Bio: Robin L. Gordon, Ph.D. is Professor of Education at Mount St. Mary’s College, Los Angeles. Professor Gordon began her career as a secondary science teacher in both public and private schools in Southern California. She completed a Ph.D. in Education at the Claremont Graduate University (1989) and a second Ph.D. in Depth Psychology at Pacifica Graduate Institute (2004). Professor Gordon’s area of research is multi-disciplinary. Recent publications include: “Finding the Philosopher’s Stone: An Essay on Teaching.” In Dennis Slattery & Jennifer Selig (Eds.) Reimagining Education: Essays on Reviving the Soul of Learning (New Orleans, LA: Spring Journal Books, 2009); “My Encounter with the Women Alchemists.” Alchemy Journal, 10(2), pp. 26-33; “Making Use of Story to Teach Science and Mathematics. “Ladder, 10-13, 2007; and Dupuis, Adrian D. & Gordon, Robin L., Philosophy of Education in Historical Perspective (3rd ed). Lanham, Mass: University Press of America, 2010).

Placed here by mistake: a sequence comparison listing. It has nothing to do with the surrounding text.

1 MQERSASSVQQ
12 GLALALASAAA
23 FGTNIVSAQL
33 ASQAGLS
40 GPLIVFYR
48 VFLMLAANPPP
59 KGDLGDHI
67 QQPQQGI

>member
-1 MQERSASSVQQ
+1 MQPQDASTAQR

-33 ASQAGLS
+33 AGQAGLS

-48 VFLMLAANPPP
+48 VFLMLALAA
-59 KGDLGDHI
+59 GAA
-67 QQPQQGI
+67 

Linda Acaster said...

Ooh,I shall pass this on to someone who may well be interested. Thanks for bringing it to our attention.

Rosemary Gemmell said...

What a fascinating study - some of which I'm quite interested in. And what a lot of research!

Savanna Kougar said...

Beyond fascinating, and speaks to the real value of women. Helping others with their gathered knowledge without the pomp, status, and circumstance often so cherished by men.